UI ranked among nation's best places for postdocs


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Often an under-recognized group of researchers at universities, postdoctoral scholars at the University of Iowa recently recognized the school’s efforts to create a valuable workplace by giving the UI high marks on the The Scientist’s 2013 “Best Places to Work for Postdocs” survey.

These high marks have resulted in the UI being ranked No. 23 in the nation for best places for postdocs to work.  The results are based on the responses of postdocs in the survey.

The UI’s ranking made it the fourth highest public university on a list that is primarily dominated by private universities and research institutions, said Minnetta Gardinier, an associate dean of the UI Graduate College and the director of the Office of Postdoctoral Scholars.

“It speaks to the fact that we have a great research work environment … and to the added benefits of being at the University of Iowa,” she said.

The survey, which began in 2003, aims to improve working conditions for postdocs, according to an article on The Scientist’s website.  Postdocs are asked questions about topics including quality of training and mentoring, career-development opportunities and networking, quality of communication, and funding, among others.

Institutions such as the UI have been listening to the postdoc responses.

Gardinier said she and her colleagues in the Office of Postdoctoral Scholars are sent the overall survey results and use them to look for areas of improvement.

In the 2013 survey, UI postdocs ranked the institution’s strengths as funding and quality of training and mentoring and its weaknesses as equitable treatment and value of the postdoc experience, according to results posted on The Scientist’s website.

Sarah Clayton, a second-year postdoc in in the psychology department, said her time at the UI has been invaluable to her career.

“I’ve had a lot of freedom to make my own course for research and take on projects I wanted to do,” she said.  “I think it’s given me the tools to be an independent thinker and independent investigator … and the independence that I’ve been able to have while in the lab will be important in whatever position I take next.”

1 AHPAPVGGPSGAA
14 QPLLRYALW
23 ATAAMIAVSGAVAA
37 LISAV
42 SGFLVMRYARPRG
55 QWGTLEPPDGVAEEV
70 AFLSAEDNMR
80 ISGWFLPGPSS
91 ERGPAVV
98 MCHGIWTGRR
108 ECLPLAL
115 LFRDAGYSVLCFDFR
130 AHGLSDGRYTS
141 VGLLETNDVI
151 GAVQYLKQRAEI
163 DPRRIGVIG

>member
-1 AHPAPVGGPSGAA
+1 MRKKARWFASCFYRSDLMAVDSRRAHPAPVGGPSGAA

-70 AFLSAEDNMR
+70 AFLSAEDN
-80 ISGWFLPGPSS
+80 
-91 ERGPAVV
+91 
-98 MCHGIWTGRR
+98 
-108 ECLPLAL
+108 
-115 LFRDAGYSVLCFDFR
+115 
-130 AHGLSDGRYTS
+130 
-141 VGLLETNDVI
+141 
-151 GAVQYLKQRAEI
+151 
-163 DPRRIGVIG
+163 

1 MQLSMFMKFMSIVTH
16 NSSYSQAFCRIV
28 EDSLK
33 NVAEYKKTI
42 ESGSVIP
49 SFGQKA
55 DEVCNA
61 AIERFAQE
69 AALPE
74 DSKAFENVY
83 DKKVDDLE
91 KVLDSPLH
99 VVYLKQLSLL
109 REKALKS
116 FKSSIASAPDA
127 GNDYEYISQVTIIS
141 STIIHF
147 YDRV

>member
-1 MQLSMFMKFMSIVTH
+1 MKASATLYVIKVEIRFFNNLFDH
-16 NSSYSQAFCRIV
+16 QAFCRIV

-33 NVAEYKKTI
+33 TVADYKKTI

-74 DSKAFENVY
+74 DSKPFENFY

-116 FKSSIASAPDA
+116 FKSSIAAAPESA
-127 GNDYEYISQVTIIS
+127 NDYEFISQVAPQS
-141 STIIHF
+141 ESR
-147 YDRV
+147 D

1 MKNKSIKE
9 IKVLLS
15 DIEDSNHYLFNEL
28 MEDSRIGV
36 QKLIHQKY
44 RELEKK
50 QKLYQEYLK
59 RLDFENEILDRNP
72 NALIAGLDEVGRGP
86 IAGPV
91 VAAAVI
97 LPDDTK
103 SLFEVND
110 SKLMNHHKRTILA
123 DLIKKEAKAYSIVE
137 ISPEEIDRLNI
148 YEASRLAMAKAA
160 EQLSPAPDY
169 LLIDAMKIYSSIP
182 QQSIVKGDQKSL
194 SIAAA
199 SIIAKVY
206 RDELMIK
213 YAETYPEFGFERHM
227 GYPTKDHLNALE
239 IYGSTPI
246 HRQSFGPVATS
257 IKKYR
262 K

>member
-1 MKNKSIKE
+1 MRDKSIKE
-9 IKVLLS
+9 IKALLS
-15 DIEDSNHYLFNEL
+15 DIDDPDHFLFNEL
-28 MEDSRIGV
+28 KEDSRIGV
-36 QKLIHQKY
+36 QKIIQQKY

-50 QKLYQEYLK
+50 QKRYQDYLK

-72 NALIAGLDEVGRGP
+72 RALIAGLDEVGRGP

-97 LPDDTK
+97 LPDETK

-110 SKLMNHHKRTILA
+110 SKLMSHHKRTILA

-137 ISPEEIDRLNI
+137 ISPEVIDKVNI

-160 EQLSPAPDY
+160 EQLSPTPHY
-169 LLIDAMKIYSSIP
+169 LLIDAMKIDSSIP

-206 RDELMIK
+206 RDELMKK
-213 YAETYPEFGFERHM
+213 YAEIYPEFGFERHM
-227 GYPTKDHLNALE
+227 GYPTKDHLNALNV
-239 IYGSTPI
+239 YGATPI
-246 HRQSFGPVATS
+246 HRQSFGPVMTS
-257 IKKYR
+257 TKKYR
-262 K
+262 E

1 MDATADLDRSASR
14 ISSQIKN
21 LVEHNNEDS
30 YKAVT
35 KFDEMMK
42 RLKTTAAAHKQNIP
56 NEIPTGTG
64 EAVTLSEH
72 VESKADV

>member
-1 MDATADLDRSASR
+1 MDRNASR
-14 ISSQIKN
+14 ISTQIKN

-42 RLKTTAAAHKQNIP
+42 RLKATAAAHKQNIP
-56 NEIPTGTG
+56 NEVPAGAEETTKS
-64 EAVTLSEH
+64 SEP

While the UI slipped two spots from its 2012 ranking of 21, Gardinier said she did not find the change concerning, because the rankings are mainly based on the number of people at an institution who respond to the survey.

At any one time, the UI employs anywhere between 300 and 350 postdocs, with about two-thirds of them working in the UI Carver College of Medicine, Gardinier said.  She estimated the number of postdocs at the UI to be in the middle to small compared with other Big Ten universities.

Greg Carmichael, the associate dean for research and graduate studies in the UI College of Engineering and a postdoc mentor, said the UI’s high ranking reflects recent efforts to coordinate postdoc training and experience. Those efforts include establishing the Office of Postdoctoral Scholars.

Carmichael and Gardinier agreed that above all, postdocs at the UI are a vital piece for the research done at the university.

“Postdocs play a very important role in the major research labs, and positions are very competitive,” Carmichael said. “The experience allows them to be much more competitive to compete for faculty positions.”

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